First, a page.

William is a fun-loving 7 year old boy who enjoys jamming out to his favourite traditional tunes at old fashioned kitchen parties, on stage with his favourite musicians or with his friends in his backyard in Bay Bulls! His favourite accordion player is Mark Hiscock! He loves to play lively jigs and reels best, but he sure can tap into the spirit of a soft and sentimental Newfoundland ballad, too! When William isn’t playing the accordion, he can be found at his local rink playing hockey, on the field playing softball or kicking a soccer ball with his teammates! He is a proud big brother and loves to spend time in the outdoors with his family!

Originating from Labrador and residing in the midst of spectacular Gros Morne National Park, it’s no wonder that Shirley’s songs are filled with nature’s imagery.

Whether through live performance, recordings or Festival organization,Shirley has long been one of our most treasured artists.In 2019, she was awarded the Newfoundland and Labrador Folk Arts Society Lifetime Achievement Award for her unwavering support and promotion of the the traditional folk arts of the Province.

This father/daughter duo represents the essence of traditional NL music; the passing of our culture from one generation to the next. Tamsyn plays button accordion and also sings and plays guitar. Notable performances include many years on the Neil Murray Stage, Young Folk at the Hall, Harbourside Park Concert Series, and featured guest on A Feast of Cohen (2018). Her Dad is well known for his work with many groups and musicians over the years and has received various awards for his work promoting and preserving NL music, most notably The Order of Canada. Together they are currently performing in the new musical No Change in the Weather playing at the LSPU Hall this summer and touring Canada in the September & October. You can also hear them Monday nights during the summer at Tunes & Tales with Kelly Russell at The Crows Nest and occasionally at Folk Night at The Ship Pub, both in downtown St. John’s. They are accompanied on their Folk Festival performance by Jason Whelan.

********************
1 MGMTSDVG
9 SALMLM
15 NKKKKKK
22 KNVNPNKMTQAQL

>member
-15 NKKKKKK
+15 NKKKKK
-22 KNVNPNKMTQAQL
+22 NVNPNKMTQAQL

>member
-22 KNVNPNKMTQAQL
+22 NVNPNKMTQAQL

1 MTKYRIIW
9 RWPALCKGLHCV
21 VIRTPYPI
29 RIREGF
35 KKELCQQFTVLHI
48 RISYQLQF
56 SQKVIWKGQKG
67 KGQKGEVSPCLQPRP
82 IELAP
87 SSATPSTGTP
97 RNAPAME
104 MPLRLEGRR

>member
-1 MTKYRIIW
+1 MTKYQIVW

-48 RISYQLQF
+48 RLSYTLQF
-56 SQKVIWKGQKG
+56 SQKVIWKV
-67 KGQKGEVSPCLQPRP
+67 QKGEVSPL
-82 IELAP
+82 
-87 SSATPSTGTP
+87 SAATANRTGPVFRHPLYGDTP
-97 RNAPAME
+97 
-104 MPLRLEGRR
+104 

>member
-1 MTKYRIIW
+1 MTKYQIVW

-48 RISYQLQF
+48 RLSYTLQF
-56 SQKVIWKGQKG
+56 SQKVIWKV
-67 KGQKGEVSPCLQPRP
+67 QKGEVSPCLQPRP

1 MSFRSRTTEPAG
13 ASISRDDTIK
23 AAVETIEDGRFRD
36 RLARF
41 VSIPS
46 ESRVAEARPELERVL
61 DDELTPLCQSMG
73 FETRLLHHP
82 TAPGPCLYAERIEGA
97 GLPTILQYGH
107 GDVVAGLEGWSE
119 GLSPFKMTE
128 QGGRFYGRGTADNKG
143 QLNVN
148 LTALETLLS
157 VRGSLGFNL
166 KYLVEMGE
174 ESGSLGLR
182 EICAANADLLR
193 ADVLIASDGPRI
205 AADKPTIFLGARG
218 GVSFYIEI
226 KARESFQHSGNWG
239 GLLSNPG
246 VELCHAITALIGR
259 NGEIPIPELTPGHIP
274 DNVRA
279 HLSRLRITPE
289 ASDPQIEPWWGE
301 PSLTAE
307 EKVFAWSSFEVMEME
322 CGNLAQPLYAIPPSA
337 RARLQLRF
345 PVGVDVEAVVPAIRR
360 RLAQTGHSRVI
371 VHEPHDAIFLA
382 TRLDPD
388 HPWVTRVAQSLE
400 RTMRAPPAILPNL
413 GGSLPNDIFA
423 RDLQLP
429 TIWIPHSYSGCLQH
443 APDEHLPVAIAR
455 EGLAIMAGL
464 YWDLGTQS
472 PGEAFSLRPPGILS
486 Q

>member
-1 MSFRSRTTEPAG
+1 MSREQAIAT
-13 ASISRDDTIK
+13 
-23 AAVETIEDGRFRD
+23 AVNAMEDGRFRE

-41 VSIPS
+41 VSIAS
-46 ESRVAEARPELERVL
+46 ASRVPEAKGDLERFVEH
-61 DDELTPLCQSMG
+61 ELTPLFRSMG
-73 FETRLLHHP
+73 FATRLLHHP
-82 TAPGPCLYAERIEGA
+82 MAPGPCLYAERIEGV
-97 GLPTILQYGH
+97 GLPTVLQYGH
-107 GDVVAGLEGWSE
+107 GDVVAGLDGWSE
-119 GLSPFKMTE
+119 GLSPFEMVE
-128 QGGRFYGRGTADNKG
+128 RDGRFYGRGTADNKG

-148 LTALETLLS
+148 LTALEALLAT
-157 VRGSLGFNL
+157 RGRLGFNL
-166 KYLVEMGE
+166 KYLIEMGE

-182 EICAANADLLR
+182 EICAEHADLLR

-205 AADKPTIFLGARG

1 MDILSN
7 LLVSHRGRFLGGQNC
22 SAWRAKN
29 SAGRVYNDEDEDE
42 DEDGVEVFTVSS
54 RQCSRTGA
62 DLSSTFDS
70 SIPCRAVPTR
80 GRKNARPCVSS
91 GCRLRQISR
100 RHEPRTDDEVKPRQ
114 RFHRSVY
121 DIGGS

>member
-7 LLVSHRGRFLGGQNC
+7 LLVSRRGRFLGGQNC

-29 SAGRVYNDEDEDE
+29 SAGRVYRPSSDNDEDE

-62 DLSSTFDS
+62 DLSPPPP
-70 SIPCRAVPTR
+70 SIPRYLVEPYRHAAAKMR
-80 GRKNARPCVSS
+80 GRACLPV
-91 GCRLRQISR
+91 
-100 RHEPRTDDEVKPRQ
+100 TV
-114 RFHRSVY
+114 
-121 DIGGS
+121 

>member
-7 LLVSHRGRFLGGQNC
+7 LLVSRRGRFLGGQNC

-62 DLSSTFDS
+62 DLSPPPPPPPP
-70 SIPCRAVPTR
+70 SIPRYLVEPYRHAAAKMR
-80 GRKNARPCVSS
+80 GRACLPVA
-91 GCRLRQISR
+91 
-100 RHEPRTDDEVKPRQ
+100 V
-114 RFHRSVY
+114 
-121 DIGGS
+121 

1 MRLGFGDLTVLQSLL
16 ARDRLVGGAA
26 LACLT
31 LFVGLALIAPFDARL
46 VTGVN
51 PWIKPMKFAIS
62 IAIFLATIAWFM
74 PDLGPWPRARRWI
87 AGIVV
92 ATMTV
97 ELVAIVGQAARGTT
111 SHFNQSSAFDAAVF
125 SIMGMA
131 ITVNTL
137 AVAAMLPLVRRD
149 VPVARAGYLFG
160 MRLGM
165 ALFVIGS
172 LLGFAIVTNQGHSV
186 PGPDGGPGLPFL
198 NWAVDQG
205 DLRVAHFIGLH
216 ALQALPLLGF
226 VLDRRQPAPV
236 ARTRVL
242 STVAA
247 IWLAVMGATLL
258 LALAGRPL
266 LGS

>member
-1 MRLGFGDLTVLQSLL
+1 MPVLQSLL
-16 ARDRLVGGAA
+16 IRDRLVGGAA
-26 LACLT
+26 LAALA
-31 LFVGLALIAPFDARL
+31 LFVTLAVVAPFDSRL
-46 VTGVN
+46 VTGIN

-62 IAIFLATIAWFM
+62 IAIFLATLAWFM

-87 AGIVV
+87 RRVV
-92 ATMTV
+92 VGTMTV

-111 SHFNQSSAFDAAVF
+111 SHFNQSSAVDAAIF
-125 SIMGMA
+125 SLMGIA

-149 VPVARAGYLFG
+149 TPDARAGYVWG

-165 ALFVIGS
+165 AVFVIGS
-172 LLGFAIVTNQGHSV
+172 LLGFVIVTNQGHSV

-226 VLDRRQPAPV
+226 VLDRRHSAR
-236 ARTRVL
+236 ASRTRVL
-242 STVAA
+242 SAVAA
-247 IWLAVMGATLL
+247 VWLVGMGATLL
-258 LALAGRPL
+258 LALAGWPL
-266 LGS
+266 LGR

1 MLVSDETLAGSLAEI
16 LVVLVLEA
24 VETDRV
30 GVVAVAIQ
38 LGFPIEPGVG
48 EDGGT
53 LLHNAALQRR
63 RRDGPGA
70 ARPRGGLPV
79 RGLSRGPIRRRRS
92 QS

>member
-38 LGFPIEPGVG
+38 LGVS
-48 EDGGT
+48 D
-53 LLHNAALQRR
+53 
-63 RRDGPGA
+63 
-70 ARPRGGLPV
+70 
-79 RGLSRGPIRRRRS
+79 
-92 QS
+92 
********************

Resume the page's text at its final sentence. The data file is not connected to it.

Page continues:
Photo credit: Naomi Russell

Eastern Owl is known locally and nationally as a unique group of women who blend the styles of First Nations Drum Music and Contemporary Folk to create their own innovative sound. A powerful ensemble of eight vocalists, they have been captivating audiences at festivals and concerts across Canada. With deep roots in community, Eastern Owl has committed to deepening their connection with their traditional practices while helping to educate indigenous and non- indigenous audiences alike. They are recipients of the 2016 ArtsNL CBC Emerging Artist award, and have taken the national stage during Canadian Music Week (ON), Coastal First Nations Dance Festival (BC), and Petapan (NB), as well as local festivals such as Identify, Out of Earshot, Spirit Song, and Newfoundland and Labrador Folk Festival. The group is currently celebrating the release of their sophomore album, Qama’si, and are one of the most in-demand groups in Newfoundland and Labrador today.